• You won’t be distracted by other applications on your device.

Of course, there are also disadvantages to taking notes by hand:

  • They can’t be easily searched.
  • They can be lost more easily and it’s less likely you’ll have a copy of them.
  • Sometimes you might not be able to read your own writing.
  • You might end up having to carry around a lot of paper with you.

To take advantage of the best of both worlds, my suggestion is to combine the two approaches. During your courses, write your notes by hand. Later on that day, digitize them. Directly after your course, you’ll be better able to reconstruct any notes that are illegible, and you will remember any abbreviations that you used. Although this combined approach means more work upfront, it’s worth it later on when preparing for an exam, since you’ll be able to more easily search, read, and understand your notes.

Ideally, you’ll use a system that directly transfers your notes into a digital format so that you don’t need to re-type or scan them. However, the text recognition capabilities of your smart pen or tablet depend on how legible your handwriting is, so do take that into consideration before shelling out a lot of money on a fancy new device.

Note-taking methods

Before we talk more about digitization, let’s go back to step 1: taking notes during class. How can you best keep track of the course material in your own words?

You can of course just start writing the most important information on the next empty page in your notebook. But the danger is that you’ll think everything is important and end up writing too much. Or the opposite can happen: you’re overwhelmed by the sheer amount of information and still have a blank piece of paper in front of you at the end of class.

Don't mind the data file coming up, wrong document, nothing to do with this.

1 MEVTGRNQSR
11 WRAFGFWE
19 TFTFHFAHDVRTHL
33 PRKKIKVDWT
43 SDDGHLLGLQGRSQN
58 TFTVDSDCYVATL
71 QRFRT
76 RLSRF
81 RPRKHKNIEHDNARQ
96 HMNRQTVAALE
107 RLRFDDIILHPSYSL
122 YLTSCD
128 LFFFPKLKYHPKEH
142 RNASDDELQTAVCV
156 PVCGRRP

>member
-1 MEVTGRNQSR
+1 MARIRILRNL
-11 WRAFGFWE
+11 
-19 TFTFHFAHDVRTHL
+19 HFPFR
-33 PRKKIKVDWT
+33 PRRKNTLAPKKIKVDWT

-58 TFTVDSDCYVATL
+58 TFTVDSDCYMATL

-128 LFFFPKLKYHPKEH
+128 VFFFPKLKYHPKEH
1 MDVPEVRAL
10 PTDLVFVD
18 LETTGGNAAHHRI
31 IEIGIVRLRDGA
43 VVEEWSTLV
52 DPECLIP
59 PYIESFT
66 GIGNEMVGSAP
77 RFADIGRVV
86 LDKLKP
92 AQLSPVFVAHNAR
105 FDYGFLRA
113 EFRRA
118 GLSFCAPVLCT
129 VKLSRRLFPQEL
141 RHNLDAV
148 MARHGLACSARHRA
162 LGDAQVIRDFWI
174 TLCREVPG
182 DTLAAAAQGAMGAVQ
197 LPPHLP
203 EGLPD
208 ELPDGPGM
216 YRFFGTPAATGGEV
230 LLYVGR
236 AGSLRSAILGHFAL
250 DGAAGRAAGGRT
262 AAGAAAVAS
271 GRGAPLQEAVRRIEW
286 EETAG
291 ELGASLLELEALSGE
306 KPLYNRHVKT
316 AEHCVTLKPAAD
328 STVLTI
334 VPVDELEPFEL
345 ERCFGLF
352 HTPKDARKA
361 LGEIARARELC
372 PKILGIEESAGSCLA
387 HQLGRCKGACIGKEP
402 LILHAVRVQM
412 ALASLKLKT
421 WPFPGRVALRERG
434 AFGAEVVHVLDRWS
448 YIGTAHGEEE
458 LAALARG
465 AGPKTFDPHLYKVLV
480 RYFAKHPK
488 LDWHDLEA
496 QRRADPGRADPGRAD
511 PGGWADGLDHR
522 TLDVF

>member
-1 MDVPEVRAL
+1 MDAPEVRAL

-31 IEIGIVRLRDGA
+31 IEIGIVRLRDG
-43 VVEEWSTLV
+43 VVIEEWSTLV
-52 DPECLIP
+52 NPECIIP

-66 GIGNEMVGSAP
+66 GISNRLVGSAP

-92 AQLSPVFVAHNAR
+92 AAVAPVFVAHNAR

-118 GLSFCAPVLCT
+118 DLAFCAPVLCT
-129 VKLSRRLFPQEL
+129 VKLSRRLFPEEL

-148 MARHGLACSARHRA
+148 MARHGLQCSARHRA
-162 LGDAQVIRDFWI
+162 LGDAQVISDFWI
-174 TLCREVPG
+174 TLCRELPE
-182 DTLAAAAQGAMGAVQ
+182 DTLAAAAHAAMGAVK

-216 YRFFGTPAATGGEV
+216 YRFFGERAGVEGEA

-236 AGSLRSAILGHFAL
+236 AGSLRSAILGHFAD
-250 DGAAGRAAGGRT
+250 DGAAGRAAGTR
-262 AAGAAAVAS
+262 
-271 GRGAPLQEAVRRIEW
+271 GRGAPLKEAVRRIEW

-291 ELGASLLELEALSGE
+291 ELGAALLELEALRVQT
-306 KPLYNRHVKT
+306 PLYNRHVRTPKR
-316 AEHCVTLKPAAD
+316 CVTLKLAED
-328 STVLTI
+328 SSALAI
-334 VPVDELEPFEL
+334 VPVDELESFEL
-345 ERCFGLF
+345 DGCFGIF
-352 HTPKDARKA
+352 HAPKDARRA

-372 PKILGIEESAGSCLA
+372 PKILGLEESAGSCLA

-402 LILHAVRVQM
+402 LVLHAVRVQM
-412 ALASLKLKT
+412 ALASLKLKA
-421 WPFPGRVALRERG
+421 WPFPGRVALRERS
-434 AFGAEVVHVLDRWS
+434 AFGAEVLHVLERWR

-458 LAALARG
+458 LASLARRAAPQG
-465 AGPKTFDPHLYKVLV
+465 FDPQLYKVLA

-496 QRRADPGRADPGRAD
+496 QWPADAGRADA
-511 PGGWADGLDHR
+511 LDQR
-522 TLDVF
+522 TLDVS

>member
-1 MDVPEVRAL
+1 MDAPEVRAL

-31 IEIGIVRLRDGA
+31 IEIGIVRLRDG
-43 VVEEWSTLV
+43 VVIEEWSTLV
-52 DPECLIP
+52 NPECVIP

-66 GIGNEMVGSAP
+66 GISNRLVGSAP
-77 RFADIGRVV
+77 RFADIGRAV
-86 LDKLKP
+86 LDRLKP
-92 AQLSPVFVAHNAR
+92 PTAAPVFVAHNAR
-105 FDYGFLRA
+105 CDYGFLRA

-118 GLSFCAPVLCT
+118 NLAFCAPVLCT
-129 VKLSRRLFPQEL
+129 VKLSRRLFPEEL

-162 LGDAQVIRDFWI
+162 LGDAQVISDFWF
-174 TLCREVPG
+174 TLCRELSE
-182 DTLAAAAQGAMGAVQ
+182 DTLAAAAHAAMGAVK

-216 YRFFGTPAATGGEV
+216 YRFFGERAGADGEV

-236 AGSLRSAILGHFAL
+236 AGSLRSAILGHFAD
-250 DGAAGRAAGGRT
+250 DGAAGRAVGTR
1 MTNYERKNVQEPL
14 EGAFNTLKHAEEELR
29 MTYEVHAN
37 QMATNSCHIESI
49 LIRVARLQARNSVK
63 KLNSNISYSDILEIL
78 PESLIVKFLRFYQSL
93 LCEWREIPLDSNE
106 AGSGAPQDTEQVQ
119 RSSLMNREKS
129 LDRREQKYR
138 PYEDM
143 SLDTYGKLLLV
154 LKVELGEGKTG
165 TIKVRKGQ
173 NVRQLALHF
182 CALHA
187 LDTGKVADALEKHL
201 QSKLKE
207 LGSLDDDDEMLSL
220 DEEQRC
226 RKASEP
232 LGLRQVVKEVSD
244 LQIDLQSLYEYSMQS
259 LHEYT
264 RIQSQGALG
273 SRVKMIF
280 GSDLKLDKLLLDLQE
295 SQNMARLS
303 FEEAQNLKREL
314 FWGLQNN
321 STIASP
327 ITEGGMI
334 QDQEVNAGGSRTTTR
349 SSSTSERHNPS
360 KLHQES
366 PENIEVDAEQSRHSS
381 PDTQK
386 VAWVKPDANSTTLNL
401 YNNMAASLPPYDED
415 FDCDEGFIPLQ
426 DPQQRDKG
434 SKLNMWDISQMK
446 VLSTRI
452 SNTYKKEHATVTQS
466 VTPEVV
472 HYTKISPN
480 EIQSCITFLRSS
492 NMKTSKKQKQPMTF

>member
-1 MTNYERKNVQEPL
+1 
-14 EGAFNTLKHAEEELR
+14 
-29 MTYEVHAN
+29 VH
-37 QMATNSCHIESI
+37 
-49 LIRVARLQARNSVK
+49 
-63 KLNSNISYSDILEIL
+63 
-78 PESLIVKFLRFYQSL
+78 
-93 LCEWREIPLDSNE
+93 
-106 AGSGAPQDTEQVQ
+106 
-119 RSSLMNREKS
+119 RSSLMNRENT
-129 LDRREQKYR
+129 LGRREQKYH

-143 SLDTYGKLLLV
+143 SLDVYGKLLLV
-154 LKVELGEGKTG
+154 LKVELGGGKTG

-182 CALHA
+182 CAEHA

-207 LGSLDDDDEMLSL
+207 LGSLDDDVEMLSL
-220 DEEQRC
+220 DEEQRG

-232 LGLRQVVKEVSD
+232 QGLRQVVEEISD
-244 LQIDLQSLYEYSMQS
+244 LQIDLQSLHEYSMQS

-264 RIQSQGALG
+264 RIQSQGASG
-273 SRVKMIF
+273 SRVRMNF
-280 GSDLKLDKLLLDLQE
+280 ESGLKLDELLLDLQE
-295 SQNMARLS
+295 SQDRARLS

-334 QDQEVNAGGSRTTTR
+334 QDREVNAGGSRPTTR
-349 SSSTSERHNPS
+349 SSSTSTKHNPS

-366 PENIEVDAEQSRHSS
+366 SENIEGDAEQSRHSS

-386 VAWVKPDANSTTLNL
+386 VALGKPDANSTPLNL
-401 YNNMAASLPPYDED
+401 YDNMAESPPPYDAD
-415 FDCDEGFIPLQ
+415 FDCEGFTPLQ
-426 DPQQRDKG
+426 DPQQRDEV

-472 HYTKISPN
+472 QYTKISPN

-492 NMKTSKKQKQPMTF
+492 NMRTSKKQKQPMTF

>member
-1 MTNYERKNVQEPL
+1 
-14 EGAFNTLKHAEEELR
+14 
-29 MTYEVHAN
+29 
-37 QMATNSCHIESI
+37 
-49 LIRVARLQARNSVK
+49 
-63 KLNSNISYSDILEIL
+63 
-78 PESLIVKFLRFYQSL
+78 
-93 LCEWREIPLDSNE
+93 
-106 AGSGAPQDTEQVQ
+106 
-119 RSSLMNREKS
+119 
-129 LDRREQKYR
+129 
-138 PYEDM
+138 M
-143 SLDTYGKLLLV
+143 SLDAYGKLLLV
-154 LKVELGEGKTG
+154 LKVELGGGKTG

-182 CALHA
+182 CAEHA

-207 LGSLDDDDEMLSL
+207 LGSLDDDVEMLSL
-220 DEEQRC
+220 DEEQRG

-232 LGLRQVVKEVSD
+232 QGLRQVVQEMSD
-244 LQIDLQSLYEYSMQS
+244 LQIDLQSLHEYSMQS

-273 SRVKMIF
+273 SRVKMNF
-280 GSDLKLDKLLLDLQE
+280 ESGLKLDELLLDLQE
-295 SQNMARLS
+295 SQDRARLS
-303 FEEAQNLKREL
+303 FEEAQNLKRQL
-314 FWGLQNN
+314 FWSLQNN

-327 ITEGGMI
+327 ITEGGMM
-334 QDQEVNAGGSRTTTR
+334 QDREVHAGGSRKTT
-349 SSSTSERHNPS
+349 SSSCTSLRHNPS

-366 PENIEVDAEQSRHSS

Instead of concentrating on the quantity of notes, try to focus instead on their quality. Don’t write what you hear word-for-word, but instead keep an ear out for key terms, concepts, dates, or other information and jot them down in short phrases or bullet points. In this way you can keep up with what you’re hearing and acquire and process new information at the same time. Make use of abbreviations and symbols, for example exclamation marks, to mark especially important points that may be tested later on. If you get a copy of the course slides before class, you can print them out with a wider margin so that you have enough space for your notes. This makes it easier to link your notes with their source, and the limited amount of space will also force you to keep your notes succinct. If you prefer to take notes in a notebook or a sheet of paper, enter important information you’ll need later on, such as the date of the course, the main topic, and any additional resources to consult later.